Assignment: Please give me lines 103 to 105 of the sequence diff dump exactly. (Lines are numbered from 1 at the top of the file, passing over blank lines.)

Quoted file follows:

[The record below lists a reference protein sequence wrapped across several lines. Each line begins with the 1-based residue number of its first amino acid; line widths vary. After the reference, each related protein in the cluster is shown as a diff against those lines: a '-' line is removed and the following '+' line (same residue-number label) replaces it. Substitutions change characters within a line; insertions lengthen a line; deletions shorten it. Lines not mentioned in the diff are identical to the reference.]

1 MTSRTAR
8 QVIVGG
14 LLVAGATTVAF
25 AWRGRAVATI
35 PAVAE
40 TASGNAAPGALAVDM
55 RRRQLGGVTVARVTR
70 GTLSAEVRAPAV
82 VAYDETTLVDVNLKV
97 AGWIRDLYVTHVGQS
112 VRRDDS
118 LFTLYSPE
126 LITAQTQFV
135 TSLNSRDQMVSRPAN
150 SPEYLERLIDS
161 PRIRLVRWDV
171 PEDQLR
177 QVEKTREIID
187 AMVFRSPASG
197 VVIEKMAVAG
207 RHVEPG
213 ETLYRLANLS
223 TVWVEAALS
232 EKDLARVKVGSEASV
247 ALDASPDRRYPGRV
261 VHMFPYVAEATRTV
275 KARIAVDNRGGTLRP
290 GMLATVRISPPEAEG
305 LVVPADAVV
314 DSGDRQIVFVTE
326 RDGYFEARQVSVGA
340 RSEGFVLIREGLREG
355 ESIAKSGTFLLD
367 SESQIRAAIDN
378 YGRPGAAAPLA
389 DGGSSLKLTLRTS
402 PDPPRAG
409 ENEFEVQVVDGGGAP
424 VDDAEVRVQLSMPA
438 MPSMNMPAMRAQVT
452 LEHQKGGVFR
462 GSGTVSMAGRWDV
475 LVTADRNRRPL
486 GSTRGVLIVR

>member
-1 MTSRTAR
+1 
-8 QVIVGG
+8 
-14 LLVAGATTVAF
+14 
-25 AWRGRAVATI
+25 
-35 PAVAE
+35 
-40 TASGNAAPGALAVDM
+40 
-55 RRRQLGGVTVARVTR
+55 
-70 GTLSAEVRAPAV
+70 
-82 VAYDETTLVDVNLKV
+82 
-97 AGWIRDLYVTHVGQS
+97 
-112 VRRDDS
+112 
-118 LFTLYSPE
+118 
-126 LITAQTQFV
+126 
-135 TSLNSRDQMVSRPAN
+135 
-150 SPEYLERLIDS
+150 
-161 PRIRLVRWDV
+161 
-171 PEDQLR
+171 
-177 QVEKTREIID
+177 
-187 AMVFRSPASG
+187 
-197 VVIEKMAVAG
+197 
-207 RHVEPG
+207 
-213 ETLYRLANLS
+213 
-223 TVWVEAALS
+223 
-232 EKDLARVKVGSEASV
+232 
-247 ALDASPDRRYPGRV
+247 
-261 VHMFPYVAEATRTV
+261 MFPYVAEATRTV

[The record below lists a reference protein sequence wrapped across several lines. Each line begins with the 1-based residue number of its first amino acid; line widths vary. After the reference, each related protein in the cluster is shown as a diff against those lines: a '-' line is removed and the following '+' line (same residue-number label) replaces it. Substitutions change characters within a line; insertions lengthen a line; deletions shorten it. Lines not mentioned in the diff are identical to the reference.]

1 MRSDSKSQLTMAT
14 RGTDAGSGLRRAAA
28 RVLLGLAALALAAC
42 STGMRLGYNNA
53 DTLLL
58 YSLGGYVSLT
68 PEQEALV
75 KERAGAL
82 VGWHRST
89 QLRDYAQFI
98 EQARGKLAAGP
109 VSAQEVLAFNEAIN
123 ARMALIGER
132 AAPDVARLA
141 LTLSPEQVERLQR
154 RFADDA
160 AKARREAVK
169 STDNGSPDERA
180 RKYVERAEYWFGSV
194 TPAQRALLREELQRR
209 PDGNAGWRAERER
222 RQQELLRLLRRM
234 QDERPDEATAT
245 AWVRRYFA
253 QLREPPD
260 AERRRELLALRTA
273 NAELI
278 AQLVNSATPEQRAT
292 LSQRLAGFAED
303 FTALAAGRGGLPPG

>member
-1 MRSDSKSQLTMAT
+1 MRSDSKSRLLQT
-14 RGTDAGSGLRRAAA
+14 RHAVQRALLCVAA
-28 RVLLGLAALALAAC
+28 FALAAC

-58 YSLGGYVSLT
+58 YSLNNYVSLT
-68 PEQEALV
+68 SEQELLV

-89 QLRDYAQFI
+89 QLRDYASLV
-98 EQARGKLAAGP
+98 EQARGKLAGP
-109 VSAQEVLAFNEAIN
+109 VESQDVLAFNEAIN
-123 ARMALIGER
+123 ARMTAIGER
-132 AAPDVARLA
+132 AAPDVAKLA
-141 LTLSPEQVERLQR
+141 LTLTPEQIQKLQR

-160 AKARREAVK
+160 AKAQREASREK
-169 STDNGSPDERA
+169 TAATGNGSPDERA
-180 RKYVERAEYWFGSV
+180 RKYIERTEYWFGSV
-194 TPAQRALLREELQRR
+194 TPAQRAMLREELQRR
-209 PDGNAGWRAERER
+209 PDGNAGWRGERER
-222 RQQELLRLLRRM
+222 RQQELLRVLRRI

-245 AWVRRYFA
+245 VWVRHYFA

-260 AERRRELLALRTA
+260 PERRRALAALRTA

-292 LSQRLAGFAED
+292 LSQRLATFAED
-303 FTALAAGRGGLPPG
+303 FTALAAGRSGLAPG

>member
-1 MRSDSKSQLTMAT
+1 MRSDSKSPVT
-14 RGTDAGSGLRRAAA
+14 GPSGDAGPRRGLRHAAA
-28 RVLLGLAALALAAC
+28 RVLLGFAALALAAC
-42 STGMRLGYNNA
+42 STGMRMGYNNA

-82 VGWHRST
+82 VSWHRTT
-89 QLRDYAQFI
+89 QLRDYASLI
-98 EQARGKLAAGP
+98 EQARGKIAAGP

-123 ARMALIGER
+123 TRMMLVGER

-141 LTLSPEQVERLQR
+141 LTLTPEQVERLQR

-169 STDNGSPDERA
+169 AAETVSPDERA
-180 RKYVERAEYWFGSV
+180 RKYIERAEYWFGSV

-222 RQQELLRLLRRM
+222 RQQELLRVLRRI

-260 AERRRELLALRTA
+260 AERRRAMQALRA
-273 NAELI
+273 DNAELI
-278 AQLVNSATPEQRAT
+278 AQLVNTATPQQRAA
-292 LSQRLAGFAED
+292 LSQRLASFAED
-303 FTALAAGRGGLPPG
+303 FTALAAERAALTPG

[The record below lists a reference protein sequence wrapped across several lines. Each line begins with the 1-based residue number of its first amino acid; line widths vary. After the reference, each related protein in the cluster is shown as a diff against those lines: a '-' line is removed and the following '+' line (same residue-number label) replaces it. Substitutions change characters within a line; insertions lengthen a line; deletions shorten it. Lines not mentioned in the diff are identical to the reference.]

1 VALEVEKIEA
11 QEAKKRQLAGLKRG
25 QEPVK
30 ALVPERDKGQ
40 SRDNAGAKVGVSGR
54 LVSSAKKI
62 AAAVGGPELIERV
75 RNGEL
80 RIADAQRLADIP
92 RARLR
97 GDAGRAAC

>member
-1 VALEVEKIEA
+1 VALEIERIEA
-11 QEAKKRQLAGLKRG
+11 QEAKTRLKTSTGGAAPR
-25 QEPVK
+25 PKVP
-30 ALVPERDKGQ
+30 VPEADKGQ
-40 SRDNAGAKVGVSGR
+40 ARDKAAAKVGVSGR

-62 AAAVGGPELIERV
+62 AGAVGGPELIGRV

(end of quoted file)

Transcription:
42 STGMRLGYNNA
53 DTLLL
58 YSLGGYVSLT